The Raised Bed Garden - Simple but Brilliant
A raised bed garden is a simple enough concept. The earliest were just rows or blocks of deep, finely tilled earth raised in mounds above the ground.
It was discovered that the curved shape increased the number of plants one could grow. However, without any support around the mound, rain would wash the soil away, and so people began to construct low (usually wooden) walls around them to keep the soil from leaching away. Concrete or natural stone are also options if building your own, although these days such walls can also be bought from garden centers.
The initial outlay in time, money and hard work when creating this type of raised garden bed sometimes discourages people, although once the construction is finished they last years and are easy to maintain. There are definite advantages to this method that are worth considering.
If your soil is poor, such gardening allows you to develop high quality areas of soil for growing. This earth will warm more quickly in the spring, and is easier to work; it also drains better. Such plots are made for accessibility and ease of access.
They can look very attractive, and can be used for both flowers and vegetables. You can tailor the size to your particular garden.
They are generally easier to maintain, as the close growing does not encourage weeds, but weeding must still be done, and by hand, not with a hoe as is used on flat plots.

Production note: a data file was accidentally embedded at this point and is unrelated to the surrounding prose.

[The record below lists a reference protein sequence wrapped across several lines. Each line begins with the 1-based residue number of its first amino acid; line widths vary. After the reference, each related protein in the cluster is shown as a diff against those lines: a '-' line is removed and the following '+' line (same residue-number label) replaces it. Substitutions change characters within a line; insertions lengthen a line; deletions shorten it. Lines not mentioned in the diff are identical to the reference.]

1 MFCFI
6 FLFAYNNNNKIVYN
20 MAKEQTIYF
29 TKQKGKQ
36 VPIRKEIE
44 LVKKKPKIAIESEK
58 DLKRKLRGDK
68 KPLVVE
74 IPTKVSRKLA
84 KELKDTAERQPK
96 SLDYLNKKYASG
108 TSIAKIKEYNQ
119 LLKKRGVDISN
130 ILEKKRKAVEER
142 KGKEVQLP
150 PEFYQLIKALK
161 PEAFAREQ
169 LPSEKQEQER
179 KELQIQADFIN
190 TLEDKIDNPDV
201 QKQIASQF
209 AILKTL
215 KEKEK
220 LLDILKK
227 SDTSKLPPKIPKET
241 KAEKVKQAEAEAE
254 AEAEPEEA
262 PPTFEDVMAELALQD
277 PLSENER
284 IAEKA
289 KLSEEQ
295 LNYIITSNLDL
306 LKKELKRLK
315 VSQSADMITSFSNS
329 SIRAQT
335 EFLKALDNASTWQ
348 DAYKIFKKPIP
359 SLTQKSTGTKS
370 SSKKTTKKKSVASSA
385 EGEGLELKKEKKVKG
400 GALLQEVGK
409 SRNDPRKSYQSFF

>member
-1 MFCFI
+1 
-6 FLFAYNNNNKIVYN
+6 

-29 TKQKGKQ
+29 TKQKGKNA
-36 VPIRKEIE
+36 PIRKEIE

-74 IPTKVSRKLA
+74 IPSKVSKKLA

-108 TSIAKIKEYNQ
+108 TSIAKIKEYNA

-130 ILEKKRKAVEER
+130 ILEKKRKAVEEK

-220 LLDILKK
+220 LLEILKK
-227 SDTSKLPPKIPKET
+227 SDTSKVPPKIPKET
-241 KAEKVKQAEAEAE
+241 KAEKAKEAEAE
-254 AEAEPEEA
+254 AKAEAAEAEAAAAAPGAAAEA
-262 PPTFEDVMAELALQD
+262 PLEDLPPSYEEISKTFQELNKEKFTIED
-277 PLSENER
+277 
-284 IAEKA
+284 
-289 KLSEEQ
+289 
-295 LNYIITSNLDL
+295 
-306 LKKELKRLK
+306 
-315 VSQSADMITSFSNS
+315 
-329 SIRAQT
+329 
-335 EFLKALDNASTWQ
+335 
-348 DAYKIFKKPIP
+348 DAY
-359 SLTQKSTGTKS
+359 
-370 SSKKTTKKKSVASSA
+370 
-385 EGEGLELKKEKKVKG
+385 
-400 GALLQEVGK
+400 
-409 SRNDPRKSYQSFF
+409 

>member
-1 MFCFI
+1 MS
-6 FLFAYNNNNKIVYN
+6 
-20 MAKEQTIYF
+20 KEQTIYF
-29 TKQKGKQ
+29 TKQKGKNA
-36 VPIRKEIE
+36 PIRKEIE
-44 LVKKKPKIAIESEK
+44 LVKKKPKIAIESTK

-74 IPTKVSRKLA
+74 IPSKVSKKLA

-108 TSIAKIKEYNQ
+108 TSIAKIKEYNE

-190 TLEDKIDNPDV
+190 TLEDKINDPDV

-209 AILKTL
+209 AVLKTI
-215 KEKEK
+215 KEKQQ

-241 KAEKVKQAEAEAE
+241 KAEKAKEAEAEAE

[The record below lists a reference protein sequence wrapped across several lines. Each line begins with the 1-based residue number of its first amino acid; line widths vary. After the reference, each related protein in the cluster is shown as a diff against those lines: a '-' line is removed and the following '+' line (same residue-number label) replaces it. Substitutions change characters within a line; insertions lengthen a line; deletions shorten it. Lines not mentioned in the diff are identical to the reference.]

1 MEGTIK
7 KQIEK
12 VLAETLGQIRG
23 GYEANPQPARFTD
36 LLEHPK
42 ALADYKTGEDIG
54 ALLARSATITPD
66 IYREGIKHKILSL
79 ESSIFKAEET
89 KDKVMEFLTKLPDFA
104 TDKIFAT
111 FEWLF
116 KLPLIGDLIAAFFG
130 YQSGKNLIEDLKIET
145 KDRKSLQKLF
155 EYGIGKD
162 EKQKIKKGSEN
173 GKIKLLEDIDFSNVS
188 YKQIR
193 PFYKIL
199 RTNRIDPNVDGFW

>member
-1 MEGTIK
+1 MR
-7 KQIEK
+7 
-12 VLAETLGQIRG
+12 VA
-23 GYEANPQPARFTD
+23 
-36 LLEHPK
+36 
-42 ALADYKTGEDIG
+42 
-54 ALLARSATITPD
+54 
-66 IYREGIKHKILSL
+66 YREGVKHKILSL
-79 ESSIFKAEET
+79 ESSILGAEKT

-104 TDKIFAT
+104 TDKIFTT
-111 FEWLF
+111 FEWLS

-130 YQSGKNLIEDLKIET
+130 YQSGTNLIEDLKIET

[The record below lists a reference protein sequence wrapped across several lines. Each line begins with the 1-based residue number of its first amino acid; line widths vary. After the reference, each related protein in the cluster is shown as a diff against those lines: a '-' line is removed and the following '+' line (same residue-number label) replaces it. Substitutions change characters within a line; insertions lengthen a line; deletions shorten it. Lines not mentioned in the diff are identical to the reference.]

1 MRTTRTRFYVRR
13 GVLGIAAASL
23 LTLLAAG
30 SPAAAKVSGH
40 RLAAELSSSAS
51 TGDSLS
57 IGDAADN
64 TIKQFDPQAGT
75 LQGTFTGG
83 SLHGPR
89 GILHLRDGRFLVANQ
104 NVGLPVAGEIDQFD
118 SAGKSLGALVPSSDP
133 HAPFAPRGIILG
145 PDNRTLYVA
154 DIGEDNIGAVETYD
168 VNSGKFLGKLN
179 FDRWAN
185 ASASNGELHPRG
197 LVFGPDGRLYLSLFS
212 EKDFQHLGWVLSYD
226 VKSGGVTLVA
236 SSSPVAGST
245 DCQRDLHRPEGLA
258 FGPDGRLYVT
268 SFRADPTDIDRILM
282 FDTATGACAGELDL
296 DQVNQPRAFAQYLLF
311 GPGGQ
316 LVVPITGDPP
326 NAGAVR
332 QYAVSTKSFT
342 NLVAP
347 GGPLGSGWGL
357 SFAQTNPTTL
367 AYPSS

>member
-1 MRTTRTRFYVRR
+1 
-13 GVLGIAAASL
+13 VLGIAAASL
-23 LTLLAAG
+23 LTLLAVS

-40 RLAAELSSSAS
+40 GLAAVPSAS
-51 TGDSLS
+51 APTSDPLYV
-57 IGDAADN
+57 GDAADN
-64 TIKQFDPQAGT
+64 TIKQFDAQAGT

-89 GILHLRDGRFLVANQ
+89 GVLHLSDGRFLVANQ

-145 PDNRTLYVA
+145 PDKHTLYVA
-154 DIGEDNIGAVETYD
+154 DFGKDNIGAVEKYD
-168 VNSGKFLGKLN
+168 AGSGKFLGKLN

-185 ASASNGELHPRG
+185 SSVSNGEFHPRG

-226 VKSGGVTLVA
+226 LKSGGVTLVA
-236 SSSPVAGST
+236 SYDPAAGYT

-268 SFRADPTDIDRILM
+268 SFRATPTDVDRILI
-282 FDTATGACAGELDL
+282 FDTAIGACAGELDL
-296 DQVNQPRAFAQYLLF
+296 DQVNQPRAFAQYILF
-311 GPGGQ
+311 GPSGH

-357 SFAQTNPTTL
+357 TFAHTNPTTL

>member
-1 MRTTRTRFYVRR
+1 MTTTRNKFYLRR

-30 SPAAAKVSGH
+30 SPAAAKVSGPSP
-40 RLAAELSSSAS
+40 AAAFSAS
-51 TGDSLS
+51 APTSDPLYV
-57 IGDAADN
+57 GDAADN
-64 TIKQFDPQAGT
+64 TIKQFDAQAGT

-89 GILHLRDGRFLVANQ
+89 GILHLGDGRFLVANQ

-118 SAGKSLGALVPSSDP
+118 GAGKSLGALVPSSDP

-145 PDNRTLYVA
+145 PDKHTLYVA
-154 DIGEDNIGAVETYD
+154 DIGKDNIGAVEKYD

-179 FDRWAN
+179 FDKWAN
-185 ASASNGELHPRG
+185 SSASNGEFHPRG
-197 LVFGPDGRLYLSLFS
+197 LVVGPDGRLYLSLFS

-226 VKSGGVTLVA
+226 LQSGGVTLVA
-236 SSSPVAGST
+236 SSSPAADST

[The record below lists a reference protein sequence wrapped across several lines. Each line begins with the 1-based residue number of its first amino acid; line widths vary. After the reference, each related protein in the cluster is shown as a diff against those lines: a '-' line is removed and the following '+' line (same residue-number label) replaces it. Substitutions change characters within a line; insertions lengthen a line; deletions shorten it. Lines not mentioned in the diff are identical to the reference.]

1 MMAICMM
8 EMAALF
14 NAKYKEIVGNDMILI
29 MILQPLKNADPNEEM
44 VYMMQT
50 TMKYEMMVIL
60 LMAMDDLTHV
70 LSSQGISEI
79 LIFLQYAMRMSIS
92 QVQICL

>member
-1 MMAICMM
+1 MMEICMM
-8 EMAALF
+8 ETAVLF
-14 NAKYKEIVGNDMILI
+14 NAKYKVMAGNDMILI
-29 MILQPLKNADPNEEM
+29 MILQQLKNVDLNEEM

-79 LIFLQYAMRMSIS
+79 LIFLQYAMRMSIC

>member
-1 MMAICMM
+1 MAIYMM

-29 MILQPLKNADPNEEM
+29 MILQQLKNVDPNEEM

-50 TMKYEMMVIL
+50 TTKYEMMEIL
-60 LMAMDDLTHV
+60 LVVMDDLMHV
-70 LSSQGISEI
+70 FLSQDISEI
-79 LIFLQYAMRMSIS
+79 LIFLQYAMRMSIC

For those who are not physically able to cope with larger flat plots, deep beds require less work in digging over. You can work on clearing or weeding one at a time.
Not all vegetables are suited to this type of gardening, as they require more growing space, but root vegetables thrive as long as the soil is deep enough to accommodate their growing.
Spring onion, beetroot, radish, onions, parsnip, cauliflower (you will have to pick when the heads are still small.) garlic, lettuce, onions, French beans, swedes, potatoes and tomatoes will all do well. The yield and quality is higher than in flat plots.
In most allotments and any gardens it is now common to see raised garden bed plots, and once constructed, they can give you many years of healthy and prolific growth with very little maintenance.
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